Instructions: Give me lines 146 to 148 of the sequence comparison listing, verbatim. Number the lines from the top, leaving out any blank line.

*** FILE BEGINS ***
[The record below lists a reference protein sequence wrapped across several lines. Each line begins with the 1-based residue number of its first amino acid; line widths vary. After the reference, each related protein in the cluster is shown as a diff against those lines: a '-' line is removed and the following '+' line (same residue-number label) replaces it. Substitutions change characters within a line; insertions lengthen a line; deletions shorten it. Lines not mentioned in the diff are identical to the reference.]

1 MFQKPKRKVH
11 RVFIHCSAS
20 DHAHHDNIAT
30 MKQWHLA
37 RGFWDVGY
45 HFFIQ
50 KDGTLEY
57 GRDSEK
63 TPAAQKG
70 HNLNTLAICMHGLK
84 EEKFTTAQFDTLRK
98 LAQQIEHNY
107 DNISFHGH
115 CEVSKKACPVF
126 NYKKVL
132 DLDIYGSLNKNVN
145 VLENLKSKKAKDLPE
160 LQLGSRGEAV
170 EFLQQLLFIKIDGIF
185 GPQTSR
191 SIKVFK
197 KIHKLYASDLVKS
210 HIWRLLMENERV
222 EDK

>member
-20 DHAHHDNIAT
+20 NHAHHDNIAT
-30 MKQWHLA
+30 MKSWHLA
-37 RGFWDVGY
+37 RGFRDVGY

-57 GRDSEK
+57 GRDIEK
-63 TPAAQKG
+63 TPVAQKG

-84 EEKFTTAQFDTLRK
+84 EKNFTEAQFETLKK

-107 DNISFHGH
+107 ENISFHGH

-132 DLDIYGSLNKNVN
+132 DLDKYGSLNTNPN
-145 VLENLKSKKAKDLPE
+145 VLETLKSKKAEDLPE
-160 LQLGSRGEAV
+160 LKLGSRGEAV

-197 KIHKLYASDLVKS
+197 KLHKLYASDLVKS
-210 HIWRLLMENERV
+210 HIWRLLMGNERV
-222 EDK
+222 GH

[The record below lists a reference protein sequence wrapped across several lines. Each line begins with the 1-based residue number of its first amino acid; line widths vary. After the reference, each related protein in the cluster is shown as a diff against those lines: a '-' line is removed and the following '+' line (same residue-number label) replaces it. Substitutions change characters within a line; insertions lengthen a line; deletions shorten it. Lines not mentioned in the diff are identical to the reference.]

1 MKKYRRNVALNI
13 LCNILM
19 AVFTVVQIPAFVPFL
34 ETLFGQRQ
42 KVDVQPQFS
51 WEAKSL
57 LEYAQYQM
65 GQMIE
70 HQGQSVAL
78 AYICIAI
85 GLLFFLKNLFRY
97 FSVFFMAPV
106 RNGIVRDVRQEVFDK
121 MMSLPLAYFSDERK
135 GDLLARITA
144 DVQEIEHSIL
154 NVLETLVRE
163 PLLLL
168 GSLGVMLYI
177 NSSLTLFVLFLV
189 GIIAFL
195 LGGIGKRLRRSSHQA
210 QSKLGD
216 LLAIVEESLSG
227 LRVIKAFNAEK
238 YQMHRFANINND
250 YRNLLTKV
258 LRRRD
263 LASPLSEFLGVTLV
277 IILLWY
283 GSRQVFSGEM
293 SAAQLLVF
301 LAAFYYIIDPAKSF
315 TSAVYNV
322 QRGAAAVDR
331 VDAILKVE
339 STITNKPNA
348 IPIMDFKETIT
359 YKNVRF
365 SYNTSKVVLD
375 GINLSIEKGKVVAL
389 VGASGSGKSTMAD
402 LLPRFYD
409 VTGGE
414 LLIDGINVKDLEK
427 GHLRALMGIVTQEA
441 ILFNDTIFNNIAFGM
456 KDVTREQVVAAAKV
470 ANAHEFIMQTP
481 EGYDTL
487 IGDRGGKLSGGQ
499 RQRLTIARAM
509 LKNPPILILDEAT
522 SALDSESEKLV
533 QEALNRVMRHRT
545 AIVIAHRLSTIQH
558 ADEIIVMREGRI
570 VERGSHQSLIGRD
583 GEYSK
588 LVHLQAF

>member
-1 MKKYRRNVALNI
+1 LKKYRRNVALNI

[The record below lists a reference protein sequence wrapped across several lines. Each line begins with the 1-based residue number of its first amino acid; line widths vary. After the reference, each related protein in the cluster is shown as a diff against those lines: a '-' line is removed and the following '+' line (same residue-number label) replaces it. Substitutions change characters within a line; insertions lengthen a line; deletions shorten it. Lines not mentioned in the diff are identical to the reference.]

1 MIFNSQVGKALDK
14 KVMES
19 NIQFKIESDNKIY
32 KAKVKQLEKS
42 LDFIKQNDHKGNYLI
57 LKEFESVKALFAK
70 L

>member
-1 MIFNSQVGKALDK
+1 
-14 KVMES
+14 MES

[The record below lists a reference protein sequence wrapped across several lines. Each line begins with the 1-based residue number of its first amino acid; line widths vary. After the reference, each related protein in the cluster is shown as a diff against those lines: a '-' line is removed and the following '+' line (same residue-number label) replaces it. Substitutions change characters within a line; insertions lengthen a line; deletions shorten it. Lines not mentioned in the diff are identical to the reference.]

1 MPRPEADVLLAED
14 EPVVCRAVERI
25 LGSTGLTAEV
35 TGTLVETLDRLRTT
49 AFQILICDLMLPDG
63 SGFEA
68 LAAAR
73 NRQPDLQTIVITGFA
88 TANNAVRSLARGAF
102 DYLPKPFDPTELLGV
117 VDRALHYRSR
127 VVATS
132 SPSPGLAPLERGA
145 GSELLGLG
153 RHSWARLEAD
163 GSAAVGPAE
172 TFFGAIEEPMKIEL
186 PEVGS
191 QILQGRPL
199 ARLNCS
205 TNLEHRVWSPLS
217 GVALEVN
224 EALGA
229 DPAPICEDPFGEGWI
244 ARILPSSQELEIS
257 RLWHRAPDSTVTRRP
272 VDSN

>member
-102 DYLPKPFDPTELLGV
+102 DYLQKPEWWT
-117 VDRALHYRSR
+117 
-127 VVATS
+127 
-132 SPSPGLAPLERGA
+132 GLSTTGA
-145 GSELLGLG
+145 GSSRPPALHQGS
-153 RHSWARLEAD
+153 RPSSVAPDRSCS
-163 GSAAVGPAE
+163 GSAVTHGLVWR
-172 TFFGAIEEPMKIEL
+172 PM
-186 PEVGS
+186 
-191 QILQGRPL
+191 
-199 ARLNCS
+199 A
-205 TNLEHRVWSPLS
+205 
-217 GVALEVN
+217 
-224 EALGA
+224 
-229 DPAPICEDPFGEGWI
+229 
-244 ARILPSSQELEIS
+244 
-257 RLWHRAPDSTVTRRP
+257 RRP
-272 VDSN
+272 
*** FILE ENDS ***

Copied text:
163 GSAAVGPAE
172 TFFGAIEEPMKIEL
186 PEVGS